Despite the younger age of the students, Urquhart Park’s sustainable approach still depends on student drive. “Nowadays, sustainable education stems from students’ curiosities about the world”, says Ms Hartmann. “The education they receive at school makes a huge difference in their households. But this wouldn’t occur if the student’s weren’t passionate about sharing their education and knowledge with their families.”

Labor MP for Wendouree, Juliana Addison, says she believes that Ballarat schools are doing a great job in approaching their curriculums with and environmental mindset. “We’ve got some amazing Stephanie Alexander Kitchen Programs going on in several of our schools,” she says. The program aims to teach students about food and where it comes from, while trying to adapt their understanding about product packaging and their carbon footprint. “Now families are thinking about how to compost their food,” she says. “Stephanie really did start conversations in our schools.”

Ms Addison believes that sustainable programs in schools also provides students a chance to make a strong contribution to their school’s leadership. “Not only are we saying be a sports captain, be a school captain, or be on the RSC,” she says. “We’re seeing schools across Ballarat promote environmental leadership as just as important as all other types of leadership, and this is really shaping the culture of our schools.”

As a result, Ballarat has seen not only a sustainable mind-shift among students, but consequently in their family units. “You wonder why we’ve got all these great kids out there now, but they received a great education over the last ten years,” says Ms Addison. Now, sustainability programs in schools is a no-brainer.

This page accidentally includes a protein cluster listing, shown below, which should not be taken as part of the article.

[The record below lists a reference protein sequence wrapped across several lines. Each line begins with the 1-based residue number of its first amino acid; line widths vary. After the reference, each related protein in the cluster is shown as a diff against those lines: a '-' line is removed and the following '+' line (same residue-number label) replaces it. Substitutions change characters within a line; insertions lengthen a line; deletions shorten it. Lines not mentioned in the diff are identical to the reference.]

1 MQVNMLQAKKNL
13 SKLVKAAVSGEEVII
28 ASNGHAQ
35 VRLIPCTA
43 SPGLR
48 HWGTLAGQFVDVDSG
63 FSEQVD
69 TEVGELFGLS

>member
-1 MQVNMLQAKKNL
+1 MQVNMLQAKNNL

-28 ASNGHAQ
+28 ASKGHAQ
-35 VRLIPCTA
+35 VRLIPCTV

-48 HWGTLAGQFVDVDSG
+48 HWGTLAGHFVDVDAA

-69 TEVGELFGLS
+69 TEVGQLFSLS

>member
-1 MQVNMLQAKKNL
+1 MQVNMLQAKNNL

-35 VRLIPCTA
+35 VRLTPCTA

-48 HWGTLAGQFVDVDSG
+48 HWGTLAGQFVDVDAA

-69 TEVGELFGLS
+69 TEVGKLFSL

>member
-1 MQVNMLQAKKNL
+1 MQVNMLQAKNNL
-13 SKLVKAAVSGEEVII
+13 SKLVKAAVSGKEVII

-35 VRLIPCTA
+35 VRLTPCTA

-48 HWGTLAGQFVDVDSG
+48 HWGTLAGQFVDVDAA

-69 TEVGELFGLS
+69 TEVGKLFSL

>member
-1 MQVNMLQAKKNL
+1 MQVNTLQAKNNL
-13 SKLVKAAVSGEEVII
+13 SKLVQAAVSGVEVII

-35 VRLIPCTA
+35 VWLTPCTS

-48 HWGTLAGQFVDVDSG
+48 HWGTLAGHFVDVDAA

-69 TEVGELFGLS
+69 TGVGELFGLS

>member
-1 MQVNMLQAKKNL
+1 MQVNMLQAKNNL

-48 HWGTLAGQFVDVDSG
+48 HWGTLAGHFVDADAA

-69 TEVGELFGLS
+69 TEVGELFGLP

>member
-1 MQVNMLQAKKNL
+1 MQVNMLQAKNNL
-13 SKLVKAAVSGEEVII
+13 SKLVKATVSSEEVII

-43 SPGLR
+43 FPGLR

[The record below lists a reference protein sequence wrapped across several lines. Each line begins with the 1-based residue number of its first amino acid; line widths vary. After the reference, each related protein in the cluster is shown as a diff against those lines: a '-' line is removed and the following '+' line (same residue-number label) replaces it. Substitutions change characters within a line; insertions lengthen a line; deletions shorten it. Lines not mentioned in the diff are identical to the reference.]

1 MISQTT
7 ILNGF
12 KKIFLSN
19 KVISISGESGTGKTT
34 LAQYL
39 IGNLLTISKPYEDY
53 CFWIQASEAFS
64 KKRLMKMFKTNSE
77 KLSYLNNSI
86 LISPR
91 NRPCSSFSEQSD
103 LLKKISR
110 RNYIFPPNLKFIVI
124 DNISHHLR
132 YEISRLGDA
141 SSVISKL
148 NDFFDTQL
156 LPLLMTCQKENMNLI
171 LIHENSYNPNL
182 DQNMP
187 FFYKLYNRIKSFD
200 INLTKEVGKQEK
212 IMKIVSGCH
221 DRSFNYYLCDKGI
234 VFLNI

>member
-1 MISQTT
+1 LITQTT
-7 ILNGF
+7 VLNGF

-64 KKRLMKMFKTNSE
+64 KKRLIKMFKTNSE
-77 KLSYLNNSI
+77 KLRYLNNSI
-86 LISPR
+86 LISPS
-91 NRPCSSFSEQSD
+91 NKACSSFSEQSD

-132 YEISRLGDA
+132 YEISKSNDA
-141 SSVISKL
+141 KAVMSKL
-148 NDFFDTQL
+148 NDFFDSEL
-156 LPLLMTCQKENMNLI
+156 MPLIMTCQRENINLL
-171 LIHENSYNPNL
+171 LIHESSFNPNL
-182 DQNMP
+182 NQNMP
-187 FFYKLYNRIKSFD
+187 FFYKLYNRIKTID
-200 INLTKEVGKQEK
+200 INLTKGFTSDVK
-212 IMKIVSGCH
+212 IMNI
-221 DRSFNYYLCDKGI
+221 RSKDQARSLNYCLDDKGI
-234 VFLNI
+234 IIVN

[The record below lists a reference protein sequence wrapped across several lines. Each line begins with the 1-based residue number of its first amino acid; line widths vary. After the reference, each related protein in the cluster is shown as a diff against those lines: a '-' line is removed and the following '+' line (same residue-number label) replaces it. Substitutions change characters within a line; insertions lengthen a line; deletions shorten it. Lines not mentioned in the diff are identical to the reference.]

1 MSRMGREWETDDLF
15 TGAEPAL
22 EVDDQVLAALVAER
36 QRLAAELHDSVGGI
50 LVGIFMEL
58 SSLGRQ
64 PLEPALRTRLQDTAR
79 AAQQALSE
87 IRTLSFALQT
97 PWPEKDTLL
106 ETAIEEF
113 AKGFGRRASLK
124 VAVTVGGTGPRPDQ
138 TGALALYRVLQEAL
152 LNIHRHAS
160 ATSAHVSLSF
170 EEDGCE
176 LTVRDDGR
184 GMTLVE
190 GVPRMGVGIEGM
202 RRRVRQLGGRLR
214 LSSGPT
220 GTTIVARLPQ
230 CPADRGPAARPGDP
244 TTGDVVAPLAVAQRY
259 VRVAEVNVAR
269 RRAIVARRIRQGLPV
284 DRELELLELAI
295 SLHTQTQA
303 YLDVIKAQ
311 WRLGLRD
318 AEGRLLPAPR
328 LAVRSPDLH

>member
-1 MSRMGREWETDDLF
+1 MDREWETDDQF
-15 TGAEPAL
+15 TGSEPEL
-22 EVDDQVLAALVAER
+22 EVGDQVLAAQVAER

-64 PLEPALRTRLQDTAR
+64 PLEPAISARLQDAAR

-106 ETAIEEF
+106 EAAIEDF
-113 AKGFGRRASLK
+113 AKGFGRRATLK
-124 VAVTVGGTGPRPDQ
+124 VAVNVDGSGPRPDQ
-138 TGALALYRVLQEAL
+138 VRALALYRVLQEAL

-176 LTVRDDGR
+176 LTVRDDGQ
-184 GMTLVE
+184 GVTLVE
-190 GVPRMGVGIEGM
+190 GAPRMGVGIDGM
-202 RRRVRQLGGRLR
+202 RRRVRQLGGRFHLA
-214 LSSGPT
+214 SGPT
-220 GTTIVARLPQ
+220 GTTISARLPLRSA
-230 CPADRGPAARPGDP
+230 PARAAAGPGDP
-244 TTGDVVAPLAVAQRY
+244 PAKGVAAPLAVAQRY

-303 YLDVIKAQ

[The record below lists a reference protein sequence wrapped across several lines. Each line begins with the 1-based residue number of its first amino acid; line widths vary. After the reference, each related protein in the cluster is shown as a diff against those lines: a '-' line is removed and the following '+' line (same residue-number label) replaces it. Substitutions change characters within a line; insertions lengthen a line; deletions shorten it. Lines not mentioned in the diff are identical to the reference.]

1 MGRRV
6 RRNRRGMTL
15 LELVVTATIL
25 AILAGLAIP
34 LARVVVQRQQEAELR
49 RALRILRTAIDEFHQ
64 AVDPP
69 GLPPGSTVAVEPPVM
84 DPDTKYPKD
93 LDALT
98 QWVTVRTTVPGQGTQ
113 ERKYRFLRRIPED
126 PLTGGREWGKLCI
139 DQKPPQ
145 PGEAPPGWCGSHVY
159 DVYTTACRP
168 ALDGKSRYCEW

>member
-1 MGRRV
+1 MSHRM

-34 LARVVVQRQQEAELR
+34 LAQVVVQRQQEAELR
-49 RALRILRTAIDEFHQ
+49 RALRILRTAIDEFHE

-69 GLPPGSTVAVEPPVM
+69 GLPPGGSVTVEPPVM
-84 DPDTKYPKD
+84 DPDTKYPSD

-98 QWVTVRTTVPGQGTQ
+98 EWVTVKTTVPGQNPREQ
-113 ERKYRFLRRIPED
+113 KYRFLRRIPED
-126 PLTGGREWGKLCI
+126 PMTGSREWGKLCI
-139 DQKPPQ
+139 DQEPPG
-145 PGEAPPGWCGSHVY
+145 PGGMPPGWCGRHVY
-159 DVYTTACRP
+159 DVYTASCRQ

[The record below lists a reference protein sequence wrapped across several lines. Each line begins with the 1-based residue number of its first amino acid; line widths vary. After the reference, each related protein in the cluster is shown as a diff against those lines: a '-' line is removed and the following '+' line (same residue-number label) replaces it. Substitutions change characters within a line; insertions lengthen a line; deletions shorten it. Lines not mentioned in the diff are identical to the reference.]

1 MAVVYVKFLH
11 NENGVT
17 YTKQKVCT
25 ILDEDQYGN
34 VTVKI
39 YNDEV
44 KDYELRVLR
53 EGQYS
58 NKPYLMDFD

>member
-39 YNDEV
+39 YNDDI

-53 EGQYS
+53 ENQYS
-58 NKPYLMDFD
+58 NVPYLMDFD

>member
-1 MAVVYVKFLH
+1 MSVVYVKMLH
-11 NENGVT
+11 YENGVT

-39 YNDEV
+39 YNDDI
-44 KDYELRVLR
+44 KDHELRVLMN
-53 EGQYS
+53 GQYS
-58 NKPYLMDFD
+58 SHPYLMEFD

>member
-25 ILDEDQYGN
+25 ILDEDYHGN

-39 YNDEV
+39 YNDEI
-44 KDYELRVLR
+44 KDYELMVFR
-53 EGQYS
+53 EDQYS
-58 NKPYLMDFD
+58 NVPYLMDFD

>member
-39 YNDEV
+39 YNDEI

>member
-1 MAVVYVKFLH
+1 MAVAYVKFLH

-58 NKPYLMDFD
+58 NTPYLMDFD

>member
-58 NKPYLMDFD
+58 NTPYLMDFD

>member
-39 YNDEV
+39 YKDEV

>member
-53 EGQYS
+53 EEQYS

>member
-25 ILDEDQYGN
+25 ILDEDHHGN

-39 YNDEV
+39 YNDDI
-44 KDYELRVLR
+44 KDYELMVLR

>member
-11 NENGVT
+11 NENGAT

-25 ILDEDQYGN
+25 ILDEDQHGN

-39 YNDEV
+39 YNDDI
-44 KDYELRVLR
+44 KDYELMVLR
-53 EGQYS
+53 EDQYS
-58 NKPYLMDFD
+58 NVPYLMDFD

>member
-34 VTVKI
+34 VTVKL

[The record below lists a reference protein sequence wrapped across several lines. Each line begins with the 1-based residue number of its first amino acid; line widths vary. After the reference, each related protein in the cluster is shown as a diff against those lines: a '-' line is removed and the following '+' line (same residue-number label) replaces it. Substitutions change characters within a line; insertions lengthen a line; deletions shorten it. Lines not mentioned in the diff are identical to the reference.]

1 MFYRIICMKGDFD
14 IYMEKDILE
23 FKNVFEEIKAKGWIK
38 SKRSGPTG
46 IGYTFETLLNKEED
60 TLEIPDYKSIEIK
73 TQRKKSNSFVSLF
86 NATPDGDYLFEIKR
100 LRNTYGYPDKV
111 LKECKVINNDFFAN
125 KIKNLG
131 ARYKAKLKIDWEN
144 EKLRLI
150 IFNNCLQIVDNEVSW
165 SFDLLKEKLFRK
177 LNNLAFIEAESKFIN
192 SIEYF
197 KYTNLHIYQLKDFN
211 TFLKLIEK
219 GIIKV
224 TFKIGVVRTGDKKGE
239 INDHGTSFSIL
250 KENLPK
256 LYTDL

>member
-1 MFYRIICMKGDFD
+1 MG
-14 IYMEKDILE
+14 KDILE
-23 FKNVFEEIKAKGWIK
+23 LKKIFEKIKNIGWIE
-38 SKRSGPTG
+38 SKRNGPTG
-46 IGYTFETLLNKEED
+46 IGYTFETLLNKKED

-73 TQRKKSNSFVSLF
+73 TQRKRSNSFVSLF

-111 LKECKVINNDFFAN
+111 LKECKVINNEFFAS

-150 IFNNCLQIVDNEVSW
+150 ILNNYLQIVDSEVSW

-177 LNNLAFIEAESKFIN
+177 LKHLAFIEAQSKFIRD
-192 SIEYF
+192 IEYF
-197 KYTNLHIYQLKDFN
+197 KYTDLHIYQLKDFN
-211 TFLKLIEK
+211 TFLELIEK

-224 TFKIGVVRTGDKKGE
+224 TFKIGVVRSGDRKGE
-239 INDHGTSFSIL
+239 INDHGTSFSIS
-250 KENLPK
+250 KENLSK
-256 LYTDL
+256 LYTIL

Although the schools are making a difference through their environmental programs, it remains difficult to measure how far these behaviours follow on from the classroom. “It’s great that the students are doing all of these amazing things at school,” says Ms Addison. “But if Mum and Dad are just going to go to the supermarket and open up all of their plastics and putting them in the bin at home, we’re not really making a difference. It’s about making at-the-counter decisions that reflect your environmental values.”

According to a Cool Australia report, Australians have improved their recycling of household waste by 80 percent. Yet this doesn’t mean there aren’t more hurdles to jump. The report also found that in Australia, each household creates over 2,000kg of waste each year. Families, on average, are still spending up to $1,266 a year on purchased goods that they never use. This means up to $600 food waste from each household each year.

“It can’t just be a “look at me! I’ve got good environmental politics because I care about the world and hold up a sign”, but what are you actually doing at home?” says Ms Addison. “We want people during their decision making processes to make purchases that reflect their values, when considering the environment.”

And if you act on these values, Ms Addison believes, businesses will respond. This meaning, less plastic and less individually wrapped products. “We need shifts in behaviours,” she says. “Not just from kids, but from the grownups that are making the purchases on behalf of their family.”